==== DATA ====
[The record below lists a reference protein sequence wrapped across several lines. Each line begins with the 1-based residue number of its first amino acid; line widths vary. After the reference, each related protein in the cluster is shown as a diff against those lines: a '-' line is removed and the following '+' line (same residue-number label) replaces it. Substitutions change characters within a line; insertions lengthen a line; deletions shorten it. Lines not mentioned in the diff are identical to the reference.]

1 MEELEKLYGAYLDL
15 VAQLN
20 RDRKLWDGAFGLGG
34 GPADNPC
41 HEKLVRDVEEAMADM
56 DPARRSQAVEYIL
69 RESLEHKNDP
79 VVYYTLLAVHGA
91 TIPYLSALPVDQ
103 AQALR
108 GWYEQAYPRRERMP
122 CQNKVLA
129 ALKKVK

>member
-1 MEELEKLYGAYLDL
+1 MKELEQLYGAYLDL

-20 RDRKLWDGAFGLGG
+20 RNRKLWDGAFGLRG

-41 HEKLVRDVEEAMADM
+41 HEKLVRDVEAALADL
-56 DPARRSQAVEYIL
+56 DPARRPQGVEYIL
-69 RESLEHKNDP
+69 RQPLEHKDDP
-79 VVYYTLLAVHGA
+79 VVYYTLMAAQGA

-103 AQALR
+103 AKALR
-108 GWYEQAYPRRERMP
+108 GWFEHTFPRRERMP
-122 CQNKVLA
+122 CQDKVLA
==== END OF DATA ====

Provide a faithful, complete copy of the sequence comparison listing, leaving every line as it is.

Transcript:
[The record below lists a reference protein sequence wrapped across several lines. Each line begins with the 1-based residue number of its first amino acid; line widths vary. After the reference, each related protein in the cluster is shown as a diff against those lines: a '-' line is removed and the following '+' line (same residue-number label) replaces it. Substitutions change characters within a line; insertions lengthen a line; deletions shorten it. Lines not mentioned in the diff are identical to the reference.]

1 MEELEKLYGAYLDL
15 VAQLN
20 RDRKLWDGAFGLGG
34 GPADNPC
41 HEKLVRDVEEAMADM
56 DPARRSQAVEYIL
69 RESLEHKNDP
79 VVYYTLLAVHGA
91 TIPYLSALPVDQ
103 AQALR
108 GWYEQAYPRRERMP
122 CQNKVLA
129 ALKKVK

>member
-1 MEELEKLYGAYLDL
+1 MKELEQLYGAYLDL

-20 RDRKLWDGAFGLGG
+20 RNRKLWDGAFGLRG

-41 HEKLVRDVEEAMADM
+41 HEKLVRDVEAALADL
-56 DPARRSQAVEYIL
+56 DPARRPQGVEYIL
-69 RESLEHKNDP
+69 RQPLEHKDDP
-79 VVYYTLLAVHGA
+79 VVYYTLMAAQGA

-103 AQALR
+103 AKALR
-108 GWYEQAYPRRERMP
+108 GWFEHTFPRRERMP
-122 CQNKVLA
+122 CQDKVLA